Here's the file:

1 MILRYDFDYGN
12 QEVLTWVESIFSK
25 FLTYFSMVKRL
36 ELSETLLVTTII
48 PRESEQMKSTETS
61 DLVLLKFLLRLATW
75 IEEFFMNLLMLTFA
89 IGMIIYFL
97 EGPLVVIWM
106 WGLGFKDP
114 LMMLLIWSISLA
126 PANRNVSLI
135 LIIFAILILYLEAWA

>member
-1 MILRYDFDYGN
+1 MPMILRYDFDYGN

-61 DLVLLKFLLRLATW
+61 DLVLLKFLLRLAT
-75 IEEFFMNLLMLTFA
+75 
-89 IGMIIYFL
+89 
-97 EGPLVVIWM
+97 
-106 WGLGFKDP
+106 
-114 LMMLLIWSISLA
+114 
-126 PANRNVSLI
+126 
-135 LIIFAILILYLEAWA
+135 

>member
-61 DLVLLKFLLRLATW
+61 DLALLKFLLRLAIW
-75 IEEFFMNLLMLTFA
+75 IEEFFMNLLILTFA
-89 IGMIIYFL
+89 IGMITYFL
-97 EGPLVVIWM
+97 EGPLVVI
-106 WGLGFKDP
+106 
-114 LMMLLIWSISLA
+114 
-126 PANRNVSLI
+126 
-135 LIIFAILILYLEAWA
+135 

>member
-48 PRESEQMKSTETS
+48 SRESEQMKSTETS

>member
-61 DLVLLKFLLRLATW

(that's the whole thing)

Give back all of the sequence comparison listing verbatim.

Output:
1 MILRYDFDYGN
12 QEVLTWVESIFSK
25 FLTYFSMVKRL
36 ELSETLLVTTII
48 PRESEQMKSTETS
61 DLVLLKFLLRLATW
75 IEEFFMNLLMLTFA
89 IGMIIYFL
97 EGPLVVIWM
106 WGLGFKDP
114 LMMLLIWSISLA
126 PANRNVSLI
135 LIIFAILILYLEAWA

>member
-1 MILRYDFDYGN
+1 MPMILRYDFDYGN

-61 DLVLLKFLLRLATW
+61 DLVLLKFLLRLAT
-75 IEEFFMNLLMLTFA
+75 
-89 IGMIIYFL
+89 
-97 EGPLVVIWM
+97 
-106 WGLGFKDP
+106 
-114 LMMLLIWSISLA
+114 
-126 PANRNVSLI
+126 
-135 LIIFAILILYLEAWA
+135 

>member
-61 DLVLLKFLLRLATW
+61 DLALLKFLLRLAIW
-75 IEEFFMNLLMLTFA
+75 IEEFFMNLLILTFA
-89 IGMIIYFL
+89 IGMITYFL
-97 EGPLVVIWM
+97 EGPLVVI
-106 WGLGFKDP
+106 
-114 LMMLLIWSISLA
+114 
-126 PANRNVSLI
+126 
-135 LIIFAILILYLEAWA
+135 

>member
-48 PRESEQMKSTETS
+48 SRESEQMKSTETS

>member
-61 DLVLLKFLLRLATW